Unfortunately, things have petered out quickly since then. Oswalt was solid in 2011 with a 104 ERA+, but over only 139 innings. Last season with Texas was a disaster, as his 5.80 ERA and 79 ERA+ in 59 innings demonstrate. Oswalt reportedly is considering pitching again this season in what would be his age-35 campaign, though whether he can both find a job and perform effectively is highly debatable.

Once again we have a player who started out strong—even more so than the others—and put up a string of terrific seasons, but couldn’t maintain that pace, or even a presence on the field that would boost his counting stats. If Oswalt is done, he finishes with 163 victories, a .629 winning percentage, 3.28 ERA and 130 ERA+ over 2,213 innings. WAR puts him at 50.8 (B-Ref, 95th all time among pitchers) and 48.8 (FG).

Overall, Oswalt’s numbers looks pretty similar to Santana’s, and if they aren’t good enough to put the latter into the Hall, they won’t be good enough for the former, either.

Todd Helton

Now here’s a guy who started out like a house afire. A nice-sized cup of coffee in 1997 was the prelude to Helton’s explosion onto the scene. For the next decade, Helton batted over .300 each season, peaking at a league-leading .372 in 2000. He stroked 20 or more home runs for eight consecutive years, maxing out at 49 in 2001, and he had a five-year stretch of over 100 RBI, topping out with 147 in 2000 and 146 in 2001. His OPS+ over his first 10 full seasons ranged from 118 to 165, giving pause to anyone who claimed Helton was a Coors Field creation.

Though some people certainly remained skeptical about the home-field benefits he enjoyed, enough voters appreciated Helton’s game to make him a runner-up for Rookie of the Year, five-time All-Star, four-time Silver Slugger, three-time Gold Glover and recipient of MVP votes in six seasons, peaking with a fifth-place finish in that phenomenal 2000 campaign. (In addition to leading the league in average and RBI that year, he topped the senior circuit in hits, doubles, on-base percentage, slugging percentage, OPS and total bases.)

Helton tapered off somewhat as he entered his early 30s, with back and hip issues and a host of other maladies slowing him down. Though he produced a couple of solid seasons in 2009 and 2011, Helton has been essentially average at the plate for the past five years, and his first-base defense isn’t what it used to be. And the words “Helton” and “speed” will not share a sentence unless a phrase such as “lacking in” is included.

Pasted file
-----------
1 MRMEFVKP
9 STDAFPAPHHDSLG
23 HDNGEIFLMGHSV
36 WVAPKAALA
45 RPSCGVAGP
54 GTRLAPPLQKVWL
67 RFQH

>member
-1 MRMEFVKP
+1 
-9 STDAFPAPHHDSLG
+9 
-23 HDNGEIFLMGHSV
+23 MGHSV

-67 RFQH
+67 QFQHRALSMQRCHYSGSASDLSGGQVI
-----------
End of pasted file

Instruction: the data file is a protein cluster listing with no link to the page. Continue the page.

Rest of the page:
The difficulty for Helton is that the bar for elite first basemen is set so incredibly high. Being very good for a long time is impressive, but being awesome for more than a decade is the minimum required to be a Cooperstown-level first sacker. A career triple-slash line of .320/.418/.544 and OPS of 963 look mighty fine, but Denver’s thin air limits Helton’s OPS+ to a solid-but-unspectacular 135. His homer total of 355 is light, too, particularly given his home park, and his bWAR mark of 61.6 (fWAR of 56.6) is only 108th among hitters, tied with Sal Bando. (Interestingly, Mark McGwire is just a touch ahead of Helton at 62.0 bWAR.)

Durability is Helton’s bugaboo. Had he the health and stamina to maintain the power stroke of his 20s—and maybe if the video-game numbers of the early 2000s still were prominent—Helton would have a much better Hall of Fame case. As is, though, he was merely a terrific player for a decade and a decent one over the following seven seasons. That kind of resume should ensure Helton’s legacy in Colorado and beyond, but not all the way to upstate New York.